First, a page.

In solids the application of external pressure can be used to continuously tune structural (tolerance factors, bond angles) and electronic (hopping amplitudes, nonlocal Coulomb interactions) parameters. Similarly, high magnetic fields can be used to directly alter magnetic long-range orders or modify electronic density of states. At equilibrium, experiments under these extreme conditions are key in revealing the nature of the material’s ground state and interactions at play. We aim at using these same techniques to characterize the nature of the nonequilibrium photo-induced states that we study in our group. We routinely operate diamond anvil cells and superconducting magnets that allow us to perform ultrafast pump-probe experiments at cryogenic temperatures, in magnetic fields up to 7 T or at hydrostatic pressures up to 10 GPa.

Relevant publications

Magnetic-Field Tuning of Light-Induced Superconductivity in Striped La2−xBaxCuO4
D. Nicoletti, D. Fu, O. Mehio, S. Moore, A. S. Disa, G. D. Gu, and A. Cavalleri
Physical Review Letters, 121, 267003 (2018)

Optical excitation of stripe-ordered La2−xBaxCuO4 has been shown to transiently enhance super-conducting tunneling between the CuO2 planes. This effect was revealed by a blueshift, or by the appearance of a Josephson plasma resonance in the terahertz-frequency optical properties. Here, we show that this photoinduced state can be strengthened by the application of high external magnetic fields oriented along the c axis. For a 7 T field, we observe up to a tenfold enhancement in the transient interlayer phase correlation length, accompanied by a twofold increase in the relaxation time of the photoinduced state. These observations are highly surprising, since static magnetic fields suppress interlayer Josephson tunneling and stabilize stripe order at equilibrium. We interpret our data as an indication that optically enhanced interlayer coupling in La2−xBaxCuO4 does not originate from a simple optical melting of stripes, as previously hypothesized. Rather, we speculate that the photoinduced state may emerge from activated tunneling between optically excited stripes in adjacent planes.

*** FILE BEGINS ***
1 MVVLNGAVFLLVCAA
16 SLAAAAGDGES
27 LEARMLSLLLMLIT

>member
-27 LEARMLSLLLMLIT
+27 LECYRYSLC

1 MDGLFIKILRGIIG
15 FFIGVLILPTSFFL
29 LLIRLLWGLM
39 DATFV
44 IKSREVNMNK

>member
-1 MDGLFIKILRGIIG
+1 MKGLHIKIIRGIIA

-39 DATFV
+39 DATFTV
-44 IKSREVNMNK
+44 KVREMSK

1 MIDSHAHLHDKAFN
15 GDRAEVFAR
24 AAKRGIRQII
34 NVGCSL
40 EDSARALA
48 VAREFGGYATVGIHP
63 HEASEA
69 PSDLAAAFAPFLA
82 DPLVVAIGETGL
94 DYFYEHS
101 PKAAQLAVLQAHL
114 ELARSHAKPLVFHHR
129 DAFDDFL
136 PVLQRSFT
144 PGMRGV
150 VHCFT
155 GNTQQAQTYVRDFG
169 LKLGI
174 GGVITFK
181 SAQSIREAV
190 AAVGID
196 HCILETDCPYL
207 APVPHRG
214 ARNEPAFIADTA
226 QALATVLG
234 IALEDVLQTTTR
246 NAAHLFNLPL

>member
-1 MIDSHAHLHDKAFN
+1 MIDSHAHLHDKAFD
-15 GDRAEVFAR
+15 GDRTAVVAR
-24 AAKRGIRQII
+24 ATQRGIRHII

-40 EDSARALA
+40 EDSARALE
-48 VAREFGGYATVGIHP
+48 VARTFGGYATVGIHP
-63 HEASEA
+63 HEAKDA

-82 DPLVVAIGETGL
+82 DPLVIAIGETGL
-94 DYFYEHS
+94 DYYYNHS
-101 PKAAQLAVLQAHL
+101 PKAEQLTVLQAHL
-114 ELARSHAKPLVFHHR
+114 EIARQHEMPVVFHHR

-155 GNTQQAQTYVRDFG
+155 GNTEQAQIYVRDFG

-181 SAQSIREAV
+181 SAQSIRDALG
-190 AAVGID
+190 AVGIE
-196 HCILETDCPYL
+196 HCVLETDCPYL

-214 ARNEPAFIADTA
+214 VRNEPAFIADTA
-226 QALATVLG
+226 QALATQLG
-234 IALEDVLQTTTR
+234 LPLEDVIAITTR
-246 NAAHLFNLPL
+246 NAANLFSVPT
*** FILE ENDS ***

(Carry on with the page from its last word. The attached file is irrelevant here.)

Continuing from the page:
Pressure tuning of light-induced superconductivity in K3C60
A. Cantaluppi, M. Buzzi, G. Jotzu, D. Nicoletti, M. Mitrano, D. Pontiroli, M. Riccò, A. Perucchi, P. Di Pietro, A. Cavalleri
Nature Physics, 14, 837–841 (2018)

Optical excitation at terahertz frequencies has emerged as an effective means to dynamically manipulate complex materials. In the molecular solid K3C60, short mid-infrared pulses transform the high-temperature metal into a non-equilibrium state with the optical properties of a superconductor. Here we tune this effect with hydrostatic pressure and find that the superconducting-like features gradually disappear at around 0.3 GPa. Reduction with pressure underscores the similarity with the equilibrium superconducting phase of K3C60, in which a larger electronic bandwidth induced by pressure is also detrimental for pairing. Crucially, our observation excludes alternative interpretations based on a high-mobility metallic phase. The pressure dependence also suggests that transient, incipient superconductivity occurs far above the 150 K hypothesized previously, and rather extends all the way to room temperature.

Pressure-Dependent Relaxation in the Photoexcited Mott Insulator ET-F2 TCNQ: Influence of Hopping and Correlations on Quasiparticle Recombination Rates
M. Mitrano, G. Cotugno, S.R. Clark, R. Singla, S. Kaiser, J. Stähler, R. Beyer, M. Dressel, L. Baldassarre, D. Nicoletti, A. Perucchi, T. Hasegawa, H. Okamoto, D. Jaksch and A. Cavalleri
Physical Review Letters, 112, 117801 (2014)

We measure the ultrafast recombination of photoexcited quasiparticles (holon-doublon pairs) in the one dimensional Mott insulator ET–F2TCNQ as a function of external pressure, which is used to tune the electronic structure. At each pressure value, we first fit the static optical properties and extract the electronic bandwidth t and the intersite correlation energy V. We then measure the recombination times as a function of pressure, and we correlate them with the corresponding microscopic parameters. We find that the recombination times scale differently than for metals and semiconductors. A fit to our data based on the time-dependent extended Hubbard Hamiltonian suggests that the competition between local recombination and delocalization of the Mott-Hubbard exciton dictates the efficiency of the recombination.